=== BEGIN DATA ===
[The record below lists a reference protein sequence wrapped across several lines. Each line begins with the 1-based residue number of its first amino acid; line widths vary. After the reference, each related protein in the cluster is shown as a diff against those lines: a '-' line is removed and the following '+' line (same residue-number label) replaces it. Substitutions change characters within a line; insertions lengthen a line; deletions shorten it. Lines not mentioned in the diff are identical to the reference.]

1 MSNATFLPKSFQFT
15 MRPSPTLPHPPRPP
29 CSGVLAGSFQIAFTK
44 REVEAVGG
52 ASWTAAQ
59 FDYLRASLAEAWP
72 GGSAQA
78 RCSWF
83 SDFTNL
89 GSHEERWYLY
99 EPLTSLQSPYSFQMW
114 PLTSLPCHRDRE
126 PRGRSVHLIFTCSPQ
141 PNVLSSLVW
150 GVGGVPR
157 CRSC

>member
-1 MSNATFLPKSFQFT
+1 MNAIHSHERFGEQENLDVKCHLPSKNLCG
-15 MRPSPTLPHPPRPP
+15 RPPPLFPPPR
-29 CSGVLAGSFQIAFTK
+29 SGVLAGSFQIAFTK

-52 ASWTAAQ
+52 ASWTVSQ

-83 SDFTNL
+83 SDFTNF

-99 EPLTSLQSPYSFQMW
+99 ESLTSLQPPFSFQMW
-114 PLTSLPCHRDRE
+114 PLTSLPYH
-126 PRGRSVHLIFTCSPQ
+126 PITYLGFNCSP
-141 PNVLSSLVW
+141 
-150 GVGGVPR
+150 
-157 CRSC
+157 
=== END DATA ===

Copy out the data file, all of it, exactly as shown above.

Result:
[The record below lists a reference protein sequence wrapped across several lines. Each line begins with the 1-based residue number of its first amino acid; line widths vary. After the reference, each related protein in the cluster is shown as a diff against those lines: a '-' line is removed and the following '+' line (same residue-number label) replaces it. Substitutions change characters within a line; insertions lengthen a line; deletions shorten it. Lines not mentioned in the diff are identical to the reference.]

1 MSNATFLPKSFQFT
15 MRPSPTLPHPPRPP
29 CSGVLAGSFQIAFTK
44 REVEAVGG
52 ASWTAAQ
59 FDYLRASLAEAWP
72 GGSAQA
78 RCSWF
83 SDFTNL
89 GSHEERWYLY
99 EPLTSLQSPYSFQMW
114 PLTSLPCHRDRE
126 PRGRSVHLIFTCSPQ
141 PNVLSSLVW
150 GVGGVPR
157 CRSC

>member
-1 MSNATFLPKSFQFT
+1 MNAIHSHERFGEQENLDVKCHLPSKNLCG
-15 MRPSPTLPHPPRPP
+15 RPPPLFPPPR
-29 CSGVLAGSFQIAFTK
+29 SGVLAGSFQIAFTK

-52 ASWTAAQ
+52 ASWTVSQ

-83 SDFTNL
+83 SDFTNF

-99 EPLTSLQSPYSFQMW
+99 ESLTSLQPPFSFQMW
-114 PLTSLPCHRDRE
+114 PLTSLPYH
-126 PRGRSVHLIFTCSPQ
+126 PITYLGFNCSP
-141 PNVLSSLVW
+141 
-150 GVGGVPR
+150 
-157 CRSC
+157 